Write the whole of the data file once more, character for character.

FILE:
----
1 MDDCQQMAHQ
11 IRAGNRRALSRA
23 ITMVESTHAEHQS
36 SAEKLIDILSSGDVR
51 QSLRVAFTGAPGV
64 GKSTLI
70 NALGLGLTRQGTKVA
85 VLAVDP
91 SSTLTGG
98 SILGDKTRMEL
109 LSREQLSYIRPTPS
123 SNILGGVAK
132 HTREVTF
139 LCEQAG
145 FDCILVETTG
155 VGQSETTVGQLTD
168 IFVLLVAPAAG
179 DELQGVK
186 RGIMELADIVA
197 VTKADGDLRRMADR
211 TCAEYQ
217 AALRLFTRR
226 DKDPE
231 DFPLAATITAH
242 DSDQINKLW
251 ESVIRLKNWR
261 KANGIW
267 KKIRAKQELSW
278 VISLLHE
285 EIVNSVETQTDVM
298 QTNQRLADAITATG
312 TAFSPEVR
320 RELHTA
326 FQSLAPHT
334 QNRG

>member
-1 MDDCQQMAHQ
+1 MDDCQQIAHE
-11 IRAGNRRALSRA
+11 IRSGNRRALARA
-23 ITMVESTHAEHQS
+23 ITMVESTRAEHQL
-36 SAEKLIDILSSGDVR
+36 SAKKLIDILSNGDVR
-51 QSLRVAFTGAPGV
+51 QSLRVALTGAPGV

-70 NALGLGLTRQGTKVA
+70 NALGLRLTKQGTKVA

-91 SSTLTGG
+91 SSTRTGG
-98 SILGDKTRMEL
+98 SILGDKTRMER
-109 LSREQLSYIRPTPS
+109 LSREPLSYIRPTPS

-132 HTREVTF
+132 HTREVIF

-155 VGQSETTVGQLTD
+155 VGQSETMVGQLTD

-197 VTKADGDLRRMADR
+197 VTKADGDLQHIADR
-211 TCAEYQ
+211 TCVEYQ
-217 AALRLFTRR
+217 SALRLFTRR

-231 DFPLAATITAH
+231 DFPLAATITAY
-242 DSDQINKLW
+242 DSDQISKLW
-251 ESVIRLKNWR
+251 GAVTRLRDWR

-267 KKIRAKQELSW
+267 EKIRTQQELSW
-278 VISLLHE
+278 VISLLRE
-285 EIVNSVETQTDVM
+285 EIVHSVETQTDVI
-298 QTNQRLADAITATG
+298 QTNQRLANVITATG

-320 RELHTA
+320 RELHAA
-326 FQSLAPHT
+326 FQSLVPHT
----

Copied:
1 MDDCQQMAHQ
11 IRAGNRRALSRA
23 ITMVESTHAEHQS
36 SAEKLIDILSSGDVR
51 QSLRVAFTGAPGV
64 GKSTLI
70 NALGLGLTRQGTKVA
85 VLAVDP
91 SSTLTGG
98 SILGDKTRMEL
109 LSREQLSYIRPTPS
123 SNILGGVAK
132 HTREVTF
139 LCEQAG
145 FDCILVETTG
155 VGQSETTVGQLTD
168 IFVLLVAPAAG
179 DELQGVK
186 RGIMELADIVA
197 VTKADGDLRRMADR
211 TCAEYQ
217 AALRLFTRR
226 DKDPE
231 DFPLAATITAH
242 DSDQINKLW
251 ESVIRLKNWR
261 KANGIW
267 KKIRAKQELSW
278 VISLLHE
285 EIVNSVETQTDVM
298 QTNQRLADAITATG
312 TAFSPEVR
320 RELHTA
326 FQSLAPHT
334 QNRG

>member
-1 MDDCQQMAHQ
+1 MDDCQQIAHE
-11 IRAGNRRALSRA
+11 IRSGNRRALARA
-23 ITMVESTHAEHQS
+23 ITMVESTRAEHQL
-36 SAEKLIDILSSGDVR
+36 SAKKLIDILSNGDVR
-51 QSLRVAFTGAPGV
+51 QSLRVALTGAPGV

-70 NALGLGLTRQGTKVA
+70 NALGLRLTKQGTKVA

-91 SSTLTGG
+91 SSTRTGG
-98 SILGDKTRMEL
+98 SILGDKTRMER
-109 LSREQLSYIRPTPS
+109 LSREPLSYIRPTPS

-132 HTREVTF
+132 HTREVIF

-155 VGQSETTVGQLTD
+155 VGQSETMVGQLTD

-197 VTKADGDLRRMADR
+197 VTKADGDLQHIADR
-211 TCAEYQ
+211 TCVEYQ
-217 AALRLFTRR
+217 SALRLFTRR

-231 DFPLAATITAH
+231 DFPLAATITAY
-242 DSDQINKLW
+242 DSDQISKLW
-251 ESVIRLKNWR
+251 GAVTRLRDWR

-267 KKIRAKQELSW
+267 EKIRTQQELSW
-278 VISLLHE
+278 VISLLRE
-285 EIVNSVETQTDVM
+285 EIVHSVETQTDVI
-298 QTNQRLADAITATG
+298 QTNQRLANVITATG

-320 RELHTA
+320 RELHAA
-326 FQSLAPHT
+326 FQSLVPHT